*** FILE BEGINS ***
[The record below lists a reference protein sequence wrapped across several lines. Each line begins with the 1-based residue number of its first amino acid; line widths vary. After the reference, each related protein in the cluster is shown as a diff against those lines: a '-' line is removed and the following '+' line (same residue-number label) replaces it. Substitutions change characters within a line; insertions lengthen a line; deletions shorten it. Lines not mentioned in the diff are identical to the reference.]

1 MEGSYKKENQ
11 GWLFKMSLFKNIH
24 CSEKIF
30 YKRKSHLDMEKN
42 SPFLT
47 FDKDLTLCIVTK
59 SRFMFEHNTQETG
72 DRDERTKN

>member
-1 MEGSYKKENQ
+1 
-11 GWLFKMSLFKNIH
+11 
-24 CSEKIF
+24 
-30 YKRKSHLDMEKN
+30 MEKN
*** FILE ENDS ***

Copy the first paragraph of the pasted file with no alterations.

[The record below lists a reference protein sequence wrapped across several lines. Each line begins with the 1-based residue number of its first amino acid; line widths vary. After the reference, each related protein in the cluster is shown as a diff against those lines: a '-' line is removed and the following '+' line (same residue-number label) replaces it. Substitutions change characters within a line; insertions lengthen a line; deletions shorten it. Lines not mentioned in the diff are identical to the reference.]